was born in 1728 at Monmouth County, New Jersey. She was the daughter of Benjamin Borden
and Zeuriah Winter
. Lydia Borden married Jacob Peck
in 1743. Lydia Borden died in 1799 at Botetourt County, Virginia.
Excerpts from "A Givens Hall History and Related Families " by Dorothy Hall Givens:
"In 1743 Jacob Peck married Lydia Borden, a descendant of Richard Borden who settled in Rhode Island ca. 1638. Her descendants are qualified to be admitted to the Society of Colonial Dames and to the Society of Colonial Wars.
"Jacob and Lydia lived near Opequon Creek, in that part of Frederick County, Virginia, which later became Clark County, until after 1747 (he made his Naturalization Oath in i May 1747 . Ref. Frederick Co. Order Book No. 2, p. 238.) So on after 1747 they moved to and lived near Sharpsburg, Md. until they, in 1780, removed to and settled near Fincastle, Botetourt Co., Va. Lydia' father in 1739 secured a patent for 92,100 acres in Virginia on the headwaters of the James River, known as Borden's Manor. He also owned large tracts in Clark, Frederick and Shenandoah Counties, Va., as well as at Summit Point, now West Virginia.
"In her father's will Lydia was granted 1,000 good acres on the James River, but becasue her brother, Benjamin, Jr. , executor of the will, could not find that much land in one piece, due to selling off homesteads without regard to saving large sections intact, he bought out Lydia and her four sisters who also had been left 1,000 good acres a piece.
"Later legal claims were made by Jacob and Lydia and others because they had not received any thing for their land. The court upheld their claims and settlement in money was finally made to their heirs in 1839, some 40-odd years after litigation began and 95 years after Lydia' s father died..."
From "Peck Family Descendents of..." by Jesse Peck, "Litigation over the Borden estate began prior to the year 1800, and ended in 1907, when the last of the claimants, descendants of Joseph Borden (1734-1803), accepted a final settlement, which, after long division, yielded for each claimant a small sum. A by-product of this litigation is the preservation of family records. As for the Peck claimants of the estate, they eliiminated themselves from the contest at a comparatively early date, after having been assigned by court decree lands in Botetourt County (where Benjamin B orden had acquired at least 16,733 acres, as appears in Kegley's "Virginia Frontier" pp. 62-63). On these lands some of the Pecks settled, and some of their descendants have owned and lived on theim to the present day (1958).
"After the early death of her sister Elizabeth Nicholas, Lydia Peck is of record in at least one instance as Elizabeth, and most of her children named a daughter, usually the eldest, Elizabeth. Possibly Lydia and Elizabeth were twins. Deborah Borden, an older sister of Lydia , was still a spinster on August 7, 1746. She soon thereafter married George Hendry. Deborah' s being older than Lydia, and marrying several years later than she, is a further indication that Lydia was very young at the time of her marriage.
"A record of his service in the French and Indian War proves that Joseph Borden, the 10th and youngest of the Borden children, with Lydia as the eighth, was born in 1734. Lydia was born about 1728. The last mention of her as living, found thus far, is of September 1799. She had died by Oct. 8, 1800, when Jacob Peck wrote his will."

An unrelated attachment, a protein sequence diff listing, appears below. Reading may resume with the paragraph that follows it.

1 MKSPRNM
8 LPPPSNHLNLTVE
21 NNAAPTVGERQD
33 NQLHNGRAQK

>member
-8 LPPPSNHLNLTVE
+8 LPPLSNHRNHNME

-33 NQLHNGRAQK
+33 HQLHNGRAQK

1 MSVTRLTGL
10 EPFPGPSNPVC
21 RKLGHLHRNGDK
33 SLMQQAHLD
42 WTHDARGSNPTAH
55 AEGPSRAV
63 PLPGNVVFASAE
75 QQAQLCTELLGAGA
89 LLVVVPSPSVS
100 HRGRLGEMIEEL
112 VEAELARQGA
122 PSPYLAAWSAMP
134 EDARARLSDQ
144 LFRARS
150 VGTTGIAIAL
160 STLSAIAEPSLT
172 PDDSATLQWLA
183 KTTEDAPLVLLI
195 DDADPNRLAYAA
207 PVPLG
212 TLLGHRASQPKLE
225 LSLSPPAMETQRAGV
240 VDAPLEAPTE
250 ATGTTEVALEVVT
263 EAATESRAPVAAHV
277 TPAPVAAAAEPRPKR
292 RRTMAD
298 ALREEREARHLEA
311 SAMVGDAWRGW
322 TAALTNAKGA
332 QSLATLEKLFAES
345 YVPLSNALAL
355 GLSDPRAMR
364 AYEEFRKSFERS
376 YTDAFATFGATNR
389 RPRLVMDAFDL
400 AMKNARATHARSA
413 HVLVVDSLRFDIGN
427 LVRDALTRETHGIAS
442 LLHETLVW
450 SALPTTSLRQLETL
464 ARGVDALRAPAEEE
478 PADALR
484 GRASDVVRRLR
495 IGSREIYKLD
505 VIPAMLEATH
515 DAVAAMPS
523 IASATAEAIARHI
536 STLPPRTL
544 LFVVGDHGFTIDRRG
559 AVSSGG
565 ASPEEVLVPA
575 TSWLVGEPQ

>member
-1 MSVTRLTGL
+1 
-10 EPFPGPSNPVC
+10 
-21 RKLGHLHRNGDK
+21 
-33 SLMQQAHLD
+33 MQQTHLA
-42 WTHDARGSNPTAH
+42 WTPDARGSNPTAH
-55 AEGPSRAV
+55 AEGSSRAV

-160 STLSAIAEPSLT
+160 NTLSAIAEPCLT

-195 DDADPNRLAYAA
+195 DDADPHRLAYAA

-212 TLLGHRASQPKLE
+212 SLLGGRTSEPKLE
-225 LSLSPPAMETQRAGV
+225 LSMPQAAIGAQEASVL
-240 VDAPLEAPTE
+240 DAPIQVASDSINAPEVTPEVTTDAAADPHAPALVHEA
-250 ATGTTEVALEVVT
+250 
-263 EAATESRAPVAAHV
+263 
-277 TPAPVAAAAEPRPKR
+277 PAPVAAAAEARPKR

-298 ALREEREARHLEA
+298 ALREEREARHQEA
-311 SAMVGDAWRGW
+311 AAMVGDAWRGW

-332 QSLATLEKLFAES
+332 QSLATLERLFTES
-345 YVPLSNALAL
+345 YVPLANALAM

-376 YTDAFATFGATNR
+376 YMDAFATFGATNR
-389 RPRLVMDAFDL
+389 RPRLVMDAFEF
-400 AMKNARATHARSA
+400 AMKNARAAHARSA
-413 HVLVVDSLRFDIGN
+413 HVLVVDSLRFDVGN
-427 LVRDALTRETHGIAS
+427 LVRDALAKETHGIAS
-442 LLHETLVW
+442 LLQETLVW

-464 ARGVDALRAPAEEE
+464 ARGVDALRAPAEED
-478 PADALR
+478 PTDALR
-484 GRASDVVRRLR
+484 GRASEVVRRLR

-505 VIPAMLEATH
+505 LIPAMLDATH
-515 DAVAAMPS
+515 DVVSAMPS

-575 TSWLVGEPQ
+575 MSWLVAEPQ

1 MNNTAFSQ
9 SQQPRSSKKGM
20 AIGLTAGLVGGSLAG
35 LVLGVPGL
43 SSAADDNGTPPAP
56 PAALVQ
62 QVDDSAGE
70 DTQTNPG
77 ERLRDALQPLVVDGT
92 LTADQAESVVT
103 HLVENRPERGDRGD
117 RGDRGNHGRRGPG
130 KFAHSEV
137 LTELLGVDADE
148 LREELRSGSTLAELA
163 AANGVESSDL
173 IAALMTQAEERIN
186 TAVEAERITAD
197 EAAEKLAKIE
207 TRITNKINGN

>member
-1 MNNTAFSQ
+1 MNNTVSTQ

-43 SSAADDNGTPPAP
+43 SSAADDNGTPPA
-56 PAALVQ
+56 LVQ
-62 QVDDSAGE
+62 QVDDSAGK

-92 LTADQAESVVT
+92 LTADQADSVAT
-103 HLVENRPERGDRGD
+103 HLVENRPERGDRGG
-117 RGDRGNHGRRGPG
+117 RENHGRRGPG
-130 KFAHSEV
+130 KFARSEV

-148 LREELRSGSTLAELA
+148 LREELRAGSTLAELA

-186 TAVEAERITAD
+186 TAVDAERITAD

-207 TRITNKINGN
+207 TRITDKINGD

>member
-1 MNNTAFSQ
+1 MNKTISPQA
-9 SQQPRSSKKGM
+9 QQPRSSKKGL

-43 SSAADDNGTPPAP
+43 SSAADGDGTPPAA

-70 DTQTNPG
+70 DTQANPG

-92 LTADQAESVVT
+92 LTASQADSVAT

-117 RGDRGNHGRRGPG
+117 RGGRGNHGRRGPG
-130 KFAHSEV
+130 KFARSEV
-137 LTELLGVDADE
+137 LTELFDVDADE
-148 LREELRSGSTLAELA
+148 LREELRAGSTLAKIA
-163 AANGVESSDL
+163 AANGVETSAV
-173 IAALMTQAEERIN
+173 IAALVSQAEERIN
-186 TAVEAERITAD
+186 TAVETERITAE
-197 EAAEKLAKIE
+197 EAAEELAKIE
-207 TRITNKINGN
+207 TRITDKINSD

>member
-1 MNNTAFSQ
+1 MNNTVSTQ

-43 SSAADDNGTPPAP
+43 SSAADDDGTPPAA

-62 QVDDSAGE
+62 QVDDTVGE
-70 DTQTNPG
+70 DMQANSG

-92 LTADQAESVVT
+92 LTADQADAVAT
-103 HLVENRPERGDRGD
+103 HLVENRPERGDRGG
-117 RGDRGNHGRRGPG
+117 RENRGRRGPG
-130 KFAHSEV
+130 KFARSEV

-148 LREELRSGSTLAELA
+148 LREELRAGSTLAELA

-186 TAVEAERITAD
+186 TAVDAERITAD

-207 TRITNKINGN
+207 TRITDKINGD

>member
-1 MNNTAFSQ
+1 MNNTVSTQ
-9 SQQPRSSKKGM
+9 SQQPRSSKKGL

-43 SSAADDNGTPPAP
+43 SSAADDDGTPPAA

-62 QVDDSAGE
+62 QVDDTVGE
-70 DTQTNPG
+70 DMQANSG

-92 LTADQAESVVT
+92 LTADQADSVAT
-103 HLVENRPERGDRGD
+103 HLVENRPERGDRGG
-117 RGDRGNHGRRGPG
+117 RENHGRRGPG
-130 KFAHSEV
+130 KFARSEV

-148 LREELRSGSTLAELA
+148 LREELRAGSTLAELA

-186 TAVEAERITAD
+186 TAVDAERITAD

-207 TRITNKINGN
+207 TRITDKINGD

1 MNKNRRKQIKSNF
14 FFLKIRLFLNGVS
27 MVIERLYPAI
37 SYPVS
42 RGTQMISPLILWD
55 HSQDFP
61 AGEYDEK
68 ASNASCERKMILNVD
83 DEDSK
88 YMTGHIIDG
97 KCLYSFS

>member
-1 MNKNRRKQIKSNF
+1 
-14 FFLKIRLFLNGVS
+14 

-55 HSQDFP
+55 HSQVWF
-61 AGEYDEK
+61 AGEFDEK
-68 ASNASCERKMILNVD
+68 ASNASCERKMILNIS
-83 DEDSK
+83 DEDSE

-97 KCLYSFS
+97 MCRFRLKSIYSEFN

"The following story was handed down by Joseph A. Peck (181 2-1886) son of John, grandson of Benjamin, and great-grand son of Jacob I, and was recorded by his daughter, Mrs. Elizabeth Peck Hanby, of Rockwall, Texas: 'While we lived in Washington County, Va., near Bristol, my father visited some of Adam Peck's descendents, who lived at Mossy Creek, Tennessee...They told some good stories of the Bordens and Pecks. One was that Jacob was very much in love with Lydia and very much afraid of Benjamin. It seems that the old gent leman hadn't noticed very closely and never suspected the attachment. So Jacob told him that he was in love with a girl and uncertain as to the consent of the girl's father, and it was against the law for a man to run away with a girl. The old gentleman siad, 'There is no law against a girl running away with a man. Get your girl to run off with you.' A few nights later, Lydia, mounted on a poweerful horse, called for her Jacob, took him up behind her, and away they went.'"
From Susan Moore Teller:
Notes for Lydia Borden306. Lydia Borden (Benjamin Borden, Benjamin Borden, Richard Borden, Matthew Borden, Thomas Borden, William Borden, Edmund Borden, William Borden, John Borden, Thomas Borden, Henry Borden, Thomas de Bourdon, Richard de Bourdon, Robergia, Simon) was born in 1728 in, Monmouth Co., NJ. She died in 1801 in Fincastle, Botetout, Virginia and was buried in Fincastle, Botetourt, Virginia. [gravestone states her death is 1800 and she was deceased at the time of Jacob's will in October 1800. sk][Notes]Lydia married Johann Jacob Beck or Peck, son of Johann Jakob Beck and Anna Maria Hummel, on 17 Sep 1743 in Stauton, Augusta, Virginia. Johann was born on 7 Jul 1723 in Ebingen, Wurttemberg, Germany. He died in 1800 in Fincastle, Botetourt, Virginia. [gravestone states his death as 1801 . sk][Notes]306. Lydia BordenREF: George Braden Roberts, GENEALOGY OF JOSEPH PECK & SOM E RELATE D FAMILIES; ; State College, PA. 1955; ; Family History Library Book 929.273 P334r, Fiche 6049146; NOTES: Her descendants may be admitted to the Society of Colonial Dames and the Soc. of Colonial Wars.BIRTH: Gaines Family, Vol.1, Notable Southern FamiliesBIOGRAPHY : Family History Records ; ; compiled by Michael S. Cole, http://www.thecolefamily.com/hobby/ahnentafel.htm#ahnentafel ; ; copy dated 26 Jan 1 994 sent to T Mason; NOTES: "Wm & Mary Quarterly," Oct 193 1, p 328. Info from Bernice White, Houma, LA & Wallace Leard, St. Louis, MO.